“So, we really put together all these labs and we rule out other causes. And once many things have been ruled out, then it leaves PCOS as the remaining diagnosis,” she said.
“What I hear very commonly is: ‘They told me I would never get pregnant,’” Dr. Callins said, noting that “a lot of my young patients are not interested in birth control because they don't think that they can get pregnant. It impacts their reproductive decision-making because that's the first thing they hear and it's really unfortunate.”
“The fertility rate is different—about 85% for the general population and about 50% for the PCOS population with frequent unprotected sex for a year,” Dr. LaPlante said. There are patients “with PCOS who have made the decision to just not do any intervention, not take birth control and they're the ones who will go years and years and think they can't get pregnant and use that as the reason not to have birth control.
“And they'll be the ones who end up pregnant and surprised because they've had irregular periods,” she added. “Sometimes they go for lengths of time without periods, so if they miss their period for a while, they may not notice, or they don't think twice about it and then they suddenly have something happen and they end up pregnant and they find out late and then they haven't seen gotten prenatal care.”
But “if we can get a person to ovulate more regularly, then their chance of getting pregnant goes up dramatically,” said Dr. Sherman, noting that “people with PCOS actually have more eggs than normal, so their fertile years last longer and it’s because all of those skipped cycles that they have a really big egg reserve.
“So, they actually maintain their fertility for a longer period of time and they’re more likely to be able to get pregnant in their early 40s. But the time to get there can take longer,” she added.
“I’ve got plenty of patients who have lost weight and got pregnant and had multiple babies,” Dr. Callins said. “And that’s why getting away from the perception of PCOS as a disease is very important. It really is just a condition that can be managed based on symptoms.”
When looking at symptoms of PCOS, “facial hair is a pretty common thing,” Dr. Callins said. “However, if a patient mentioned that to me, the first thing I’m going ask them is if anyone else in their family has facial hair because sometimes it’s hereditary and it’s not PCOS.”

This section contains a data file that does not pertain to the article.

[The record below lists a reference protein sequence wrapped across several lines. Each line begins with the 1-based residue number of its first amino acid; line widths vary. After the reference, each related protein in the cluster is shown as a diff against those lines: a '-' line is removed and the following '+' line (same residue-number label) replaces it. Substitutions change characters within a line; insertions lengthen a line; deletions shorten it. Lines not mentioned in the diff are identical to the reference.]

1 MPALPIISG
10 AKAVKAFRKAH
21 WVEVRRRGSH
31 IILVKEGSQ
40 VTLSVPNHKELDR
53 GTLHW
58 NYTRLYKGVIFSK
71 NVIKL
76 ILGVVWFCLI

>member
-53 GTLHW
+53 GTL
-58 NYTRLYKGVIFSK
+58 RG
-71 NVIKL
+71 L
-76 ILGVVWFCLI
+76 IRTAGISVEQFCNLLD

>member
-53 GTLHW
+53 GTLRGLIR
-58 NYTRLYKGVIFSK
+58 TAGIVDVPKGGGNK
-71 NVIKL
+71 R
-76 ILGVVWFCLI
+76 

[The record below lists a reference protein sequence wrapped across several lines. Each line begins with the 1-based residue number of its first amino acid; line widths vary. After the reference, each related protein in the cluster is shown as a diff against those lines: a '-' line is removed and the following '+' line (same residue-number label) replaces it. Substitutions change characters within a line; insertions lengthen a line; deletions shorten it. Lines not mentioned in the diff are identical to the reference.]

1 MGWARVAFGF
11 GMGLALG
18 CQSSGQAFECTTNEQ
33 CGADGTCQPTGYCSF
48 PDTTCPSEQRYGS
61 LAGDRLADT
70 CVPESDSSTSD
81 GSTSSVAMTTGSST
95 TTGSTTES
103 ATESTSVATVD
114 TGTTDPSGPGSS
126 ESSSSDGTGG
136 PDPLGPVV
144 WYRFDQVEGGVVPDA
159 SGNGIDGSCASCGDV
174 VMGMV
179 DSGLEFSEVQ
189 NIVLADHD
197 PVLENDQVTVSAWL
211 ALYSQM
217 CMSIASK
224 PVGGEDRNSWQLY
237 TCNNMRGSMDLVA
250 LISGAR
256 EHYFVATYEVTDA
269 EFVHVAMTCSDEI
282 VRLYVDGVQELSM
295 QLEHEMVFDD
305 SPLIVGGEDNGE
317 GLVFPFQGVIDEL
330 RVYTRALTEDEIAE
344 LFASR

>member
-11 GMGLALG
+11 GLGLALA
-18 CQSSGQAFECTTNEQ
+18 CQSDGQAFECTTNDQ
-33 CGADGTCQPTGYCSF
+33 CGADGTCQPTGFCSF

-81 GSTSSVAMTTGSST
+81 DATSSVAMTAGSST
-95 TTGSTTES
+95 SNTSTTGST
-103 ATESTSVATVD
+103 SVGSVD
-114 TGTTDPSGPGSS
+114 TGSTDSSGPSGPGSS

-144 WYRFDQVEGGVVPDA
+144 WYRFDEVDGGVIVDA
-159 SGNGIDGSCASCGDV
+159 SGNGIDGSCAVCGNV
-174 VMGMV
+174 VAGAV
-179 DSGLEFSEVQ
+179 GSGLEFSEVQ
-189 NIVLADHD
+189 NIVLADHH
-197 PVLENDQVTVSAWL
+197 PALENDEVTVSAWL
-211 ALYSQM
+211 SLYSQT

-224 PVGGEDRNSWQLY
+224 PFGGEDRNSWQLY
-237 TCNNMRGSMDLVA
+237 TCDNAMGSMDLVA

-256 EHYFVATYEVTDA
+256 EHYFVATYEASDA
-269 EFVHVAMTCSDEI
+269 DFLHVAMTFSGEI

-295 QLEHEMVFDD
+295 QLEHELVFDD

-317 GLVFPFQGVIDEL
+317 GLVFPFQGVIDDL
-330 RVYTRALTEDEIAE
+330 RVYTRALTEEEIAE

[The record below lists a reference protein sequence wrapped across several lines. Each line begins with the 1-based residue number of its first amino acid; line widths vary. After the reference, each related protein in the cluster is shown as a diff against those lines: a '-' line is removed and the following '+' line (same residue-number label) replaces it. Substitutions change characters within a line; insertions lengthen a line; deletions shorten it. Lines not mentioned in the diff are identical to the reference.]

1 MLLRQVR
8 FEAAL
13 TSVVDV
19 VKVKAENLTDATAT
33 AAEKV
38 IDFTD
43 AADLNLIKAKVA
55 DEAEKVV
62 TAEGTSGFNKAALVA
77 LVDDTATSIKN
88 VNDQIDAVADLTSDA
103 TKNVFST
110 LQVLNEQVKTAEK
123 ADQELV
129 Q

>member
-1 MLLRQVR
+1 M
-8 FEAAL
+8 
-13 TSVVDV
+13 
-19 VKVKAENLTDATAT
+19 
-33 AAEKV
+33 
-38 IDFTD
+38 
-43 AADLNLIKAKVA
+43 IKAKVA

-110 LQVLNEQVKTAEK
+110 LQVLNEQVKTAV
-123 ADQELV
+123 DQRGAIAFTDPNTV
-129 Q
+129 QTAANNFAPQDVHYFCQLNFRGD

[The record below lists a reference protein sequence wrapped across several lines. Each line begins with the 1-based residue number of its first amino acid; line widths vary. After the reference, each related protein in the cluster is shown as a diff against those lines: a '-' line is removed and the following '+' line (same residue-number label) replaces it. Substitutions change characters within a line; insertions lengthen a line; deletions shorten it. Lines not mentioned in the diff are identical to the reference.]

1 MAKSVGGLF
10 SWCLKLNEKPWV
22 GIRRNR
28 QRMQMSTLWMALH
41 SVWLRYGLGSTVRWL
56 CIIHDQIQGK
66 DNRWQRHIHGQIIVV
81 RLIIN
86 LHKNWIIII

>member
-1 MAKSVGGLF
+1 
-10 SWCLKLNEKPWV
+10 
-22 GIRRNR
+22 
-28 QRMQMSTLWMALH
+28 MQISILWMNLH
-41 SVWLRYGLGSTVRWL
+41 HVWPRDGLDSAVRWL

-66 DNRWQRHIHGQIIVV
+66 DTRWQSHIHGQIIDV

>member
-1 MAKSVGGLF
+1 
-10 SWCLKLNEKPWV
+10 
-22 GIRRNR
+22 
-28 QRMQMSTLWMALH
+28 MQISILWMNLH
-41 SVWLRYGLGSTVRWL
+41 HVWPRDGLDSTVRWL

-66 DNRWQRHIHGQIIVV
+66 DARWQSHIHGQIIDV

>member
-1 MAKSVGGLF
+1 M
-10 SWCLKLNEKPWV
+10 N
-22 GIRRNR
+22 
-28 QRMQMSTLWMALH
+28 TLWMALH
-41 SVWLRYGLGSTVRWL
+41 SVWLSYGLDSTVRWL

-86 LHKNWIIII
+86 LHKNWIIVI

“So, it can be just that the women in the family have a mustache and so you have one too,” she said. “That is why the family history is important.”
“If facial hair is an issue and testosterone levels are an issue, then sometimes we use birth control for that too,” Dr. Callins said. “But also, some of that is aesthetic too. So, I’m having conversations with my patients about investing in laser treatment or waxing to help manage the aesthetic part of what may happen sometimes with that hormonal imbalance.”
“How information is communicated is very critical,” said Dr. Callins. “I meet young patients in their 20s who were told they had PCOS when they were in their teens and they have been walking around with a fog because they feel like they have this thing and it can impact their mental health, especially if they’re concerned about future fertility.”
For example, “depression is at four times the average risk. Anxiety's five times and suicide's actually seven times the average risk,” said Dr. Sherman. “So, when we talk about PCOS being full body, it's not just the trouble getting pregnant, it's really how this affects people in their day-to-day life.”
“Seek the medical help and support that you need to work through the physical or emotional challenges that you may encounter while managing your PCOS symptoms,” said Dr. Callins. “The more you know about how PCOS can affect your body—such as your changes in your skin or cycle or weight—puts you in a mindset that is dedicated to conquering your challenges.”
“While nutrition and exercise are always critical parts of a healthy lifestyle overall and part of weight loss, sometimes a person needs more support than that,” Dr. Sherman said. “And we know that as you try to lose weight, your hunger goes up, your metabolism goes down and your body really fights and sabotages you to get you back to your starting weight.
“It can feel like this losing battle because we’re saying you have to eat smaller and smaller and smaller portions while your hunger and cravings go up the whole time,” she added. “There are certain older medications that are appetite suppressants that can work really well and are safe for people who have PCOS.”
There are also “newer medications out that are the GLP-1 agonists with names like Ozempic, Wegovy or Mounjaro,” Dr. Sherman said. “And those are all really powerful because they target that hormonal pathway, that insulin pathway that we know is already abnormal when you have PCOS.
“These can be really powerful agents because it allows people to lose weight without feeling miserable in the process,” she said. “Their hunger stays quiet, their cravings stay quiet and then they can follow these different nutrition plans without feeling like they’re sacrificing their happiness.”